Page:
On any college campus, both radical and reformist means of effecting positive change exist. The radical means consist of the students themselves, who, by mass organization around a common ideology and for a common goal, can effect a desired outcome. The reformist means—student government, chartered student organizations, school newspapers, and other structures—while often preserving a rich tradition as apologists, defenders, and instruments of the administration, simultaneously possess the ability to actively pursue student interests, institutionally recognized by the university itself, once they have been repurposed to suit the needs of the students.
Only a program of simultaneous and coordinated mass action, based in both radical and reformist means, can ever hope to achieve the scale of student resistance necessary for reaching our goals of tuition freezes leading to free tuition, deprivatization, and mass student empowerment. These are essentially revolutionary goals, dependent on at least an erosion of “the system” as it is, if not its complete dismantlement, above and beyond the confines of the campus itself. That is why no less than a revolutionary ideology is necessary in order to accomplish them.
Any hope for a student movement that can actively contribute to the dismantling of the violent and oppressive systems in place—imperialism, capitalism, racism, sexism, transphobia, and the like—which is the ultimate goal of any large-scale systemic transformation for which we would struggle, is dependent on the understanding that only a two-pronged unified militant reformist/radical approach can succeed based on a long-term timetable and a class-conscious radical ideology.
Without this ideology in place, the “student movement” will remain small, unfocused, and divided between radical and reformist elements with whom there can seemingly be no collaboration. The feuding, cooptation, and inertia which arose after the (largely government-engineered) disintegration of the student movement in the 1970s will continue to be our trademarks. Meanwhile, defense contractors, pharmaceutical companies, oil magnates, education privatizers, and other profiteers continue to reap record profits from the ever-increasing tuition rates in which they and their brethren have so wisely invested. This, in the midst of the same economic recession now prompting students to scramble for as much higher education as possible to secure themselves jobs of dubious existence within our austerity-ridden market.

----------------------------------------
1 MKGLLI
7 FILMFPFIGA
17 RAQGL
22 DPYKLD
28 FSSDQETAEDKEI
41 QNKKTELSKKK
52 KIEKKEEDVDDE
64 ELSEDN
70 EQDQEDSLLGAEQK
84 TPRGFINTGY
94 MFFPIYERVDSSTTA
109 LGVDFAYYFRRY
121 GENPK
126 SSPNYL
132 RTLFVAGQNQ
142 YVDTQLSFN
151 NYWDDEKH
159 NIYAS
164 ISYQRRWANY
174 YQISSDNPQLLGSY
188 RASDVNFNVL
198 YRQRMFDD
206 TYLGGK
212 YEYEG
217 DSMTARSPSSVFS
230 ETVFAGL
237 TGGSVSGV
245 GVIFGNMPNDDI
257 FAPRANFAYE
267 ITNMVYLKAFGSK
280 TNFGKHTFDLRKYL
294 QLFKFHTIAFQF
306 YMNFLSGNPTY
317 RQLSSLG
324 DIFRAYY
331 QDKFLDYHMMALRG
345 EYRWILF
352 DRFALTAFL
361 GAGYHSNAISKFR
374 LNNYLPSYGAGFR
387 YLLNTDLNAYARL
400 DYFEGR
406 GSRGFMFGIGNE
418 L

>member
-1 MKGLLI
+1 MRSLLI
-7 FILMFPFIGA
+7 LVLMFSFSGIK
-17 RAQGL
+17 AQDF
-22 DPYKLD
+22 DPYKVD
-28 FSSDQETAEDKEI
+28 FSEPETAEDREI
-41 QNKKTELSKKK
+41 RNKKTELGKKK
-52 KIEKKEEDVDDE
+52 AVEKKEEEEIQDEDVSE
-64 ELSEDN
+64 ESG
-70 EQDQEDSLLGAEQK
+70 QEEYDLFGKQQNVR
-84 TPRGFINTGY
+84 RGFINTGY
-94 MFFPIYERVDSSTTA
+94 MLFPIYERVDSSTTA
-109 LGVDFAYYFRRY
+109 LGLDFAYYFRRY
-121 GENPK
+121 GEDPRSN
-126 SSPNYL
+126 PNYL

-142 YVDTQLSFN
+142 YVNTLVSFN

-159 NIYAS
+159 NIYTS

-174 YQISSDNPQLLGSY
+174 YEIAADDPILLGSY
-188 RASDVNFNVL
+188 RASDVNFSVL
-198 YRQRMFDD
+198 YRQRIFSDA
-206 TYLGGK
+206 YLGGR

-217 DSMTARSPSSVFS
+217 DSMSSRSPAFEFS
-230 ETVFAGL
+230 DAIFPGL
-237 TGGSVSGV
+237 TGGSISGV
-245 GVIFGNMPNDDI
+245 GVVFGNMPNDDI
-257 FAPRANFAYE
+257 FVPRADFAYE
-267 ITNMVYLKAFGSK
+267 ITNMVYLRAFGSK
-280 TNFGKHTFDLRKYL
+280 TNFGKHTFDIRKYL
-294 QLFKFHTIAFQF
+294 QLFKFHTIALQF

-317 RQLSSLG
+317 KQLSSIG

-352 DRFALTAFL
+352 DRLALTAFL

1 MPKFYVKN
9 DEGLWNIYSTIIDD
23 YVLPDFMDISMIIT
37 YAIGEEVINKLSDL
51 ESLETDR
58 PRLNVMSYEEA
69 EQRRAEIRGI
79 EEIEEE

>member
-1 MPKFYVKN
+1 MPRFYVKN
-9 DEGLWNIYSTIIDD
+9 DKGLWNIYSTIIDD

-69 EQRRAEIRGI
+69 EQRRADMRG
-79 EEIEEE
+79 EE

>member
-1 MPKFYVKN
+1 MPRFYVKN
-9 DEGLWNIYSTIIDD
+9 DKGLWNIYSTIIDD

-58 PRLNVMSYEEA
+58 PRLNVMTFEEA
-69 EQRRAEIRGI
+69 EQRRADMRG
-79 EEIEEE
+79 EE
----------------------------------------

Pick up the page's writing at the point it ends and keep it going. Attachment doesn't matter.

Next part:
The goal must be to mobilize the students against the administration and force that administration to, in turn, agitate against the state. High-level administrators are often millionaires and billionaires with great personal resources, but they will only use their resources to serve the people when they are given no choice. A mass organization of students that has taken control of the functions of the universities would possess the power to deprive administrations of choice. No other conditions are sufficient. Then we will possess the power to demand free tuition and other fundamental changes within the university system, and be in a position to mobilize for greater changes within the governmental system itself.
In this book, I will elucidate the complexities of what a large-scale two-pronged organized student resistance movement would look like, what its objectives would be, and how to implement it, based on my years of student organizing and personal research.
First we must illustrate that some conditions for positive change already exist (oppression and exploitation), but that a necessary condition is yet to be created: a culture of subversion based on active awareness. The conflict between the oppression and its resistors will inevitably produce the change, whether immediately or through prolonged struggle, much as it flushes out all those who would resist the change itself—reactionaries, apologists, right-wing trolls, and the like—who must then be combated on their own scale (to be discussed in a later chapter).
A principle to always rely on is this: the students are all on the same team. This is not to say that we are all equally oppressed, exploited, or disadvantaged, but rather it serves as a theoretical basis upon which to convince any student that her interests are directly contradictory to the interests of the administration, since tuition levels are the same for everyone. True, some folks, especially in student government, hope to reap benefits of a relationship with administrators that is self-serving and can border on the sycophantic. But again, these entities are reactionary, with interests based in the maintenance of the current system as it is, and must be dealt with individually on their own scale and in a way that furthers the goal.
One theoretical key to our understanding of an “Education-Industrial Complex” is its core objective: to prepare students for a lifetime of conformity to a system which is dependent on their economic disempowerment through debt, wage slavery, and other means. It wants to inure students to an accepted understanding of their own powerlessness, to the point at which it becomes no longer an inurement, but another privilege to be aspired to upon acceptance into the vaunted middle class: the privilege of bearing no responsibility for any oppression that is perpetuated either on themselves or anyone else.